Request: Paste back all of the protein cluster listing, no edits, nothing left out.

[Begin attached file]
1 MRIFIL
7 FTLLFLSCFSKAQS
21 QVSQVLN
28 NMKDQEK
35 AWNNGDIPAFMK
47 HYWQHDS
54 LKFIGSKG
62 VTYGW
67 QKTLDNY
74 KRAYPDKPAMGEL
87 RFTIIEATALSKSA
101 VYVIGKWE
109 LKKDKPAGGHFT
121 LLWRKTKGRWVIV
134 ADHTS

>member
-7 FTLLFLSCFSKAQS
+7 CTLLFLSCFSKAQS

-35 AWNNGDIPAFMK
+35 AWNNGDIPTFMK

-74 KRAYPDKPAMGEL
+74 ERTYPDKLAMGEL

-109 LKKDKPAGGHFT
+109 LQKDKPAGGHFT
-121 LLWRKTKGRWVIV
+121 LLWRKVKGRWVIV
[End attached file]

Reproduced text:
1 MRIFIL
7 FTLLFLSCFSKAQS
21 QVSQVLN
28 NMKDQEK
35 AWNNGDIPAFMK
47 HYWQHDS
54 LKFIGSKG
62 VTYGW
67 QKTLDNY
74 KRAYPDKPAMGEL
87 RFTIIEATALSKSA
101 VYVIGKWE
109 LKKDKPAGGHFT
121 LLWRKTKGRWVIV
134 ADHTS

>member
-7 FTLLFLSCFSKAQS
+7 CTLLFLSCFSKAQS

-35 AWNNGDIPAFMK
+35 AWNNGDIPTFMK

-74 KRAYPDKPAMGEL
+74 ERTYPDKLAMGEL

-109 LKKDKPAGGHFT
+109 LQKDKPAGGHFT
-121 LLWRKTKGRWVIV
+121 LLWRKVKGRWVIV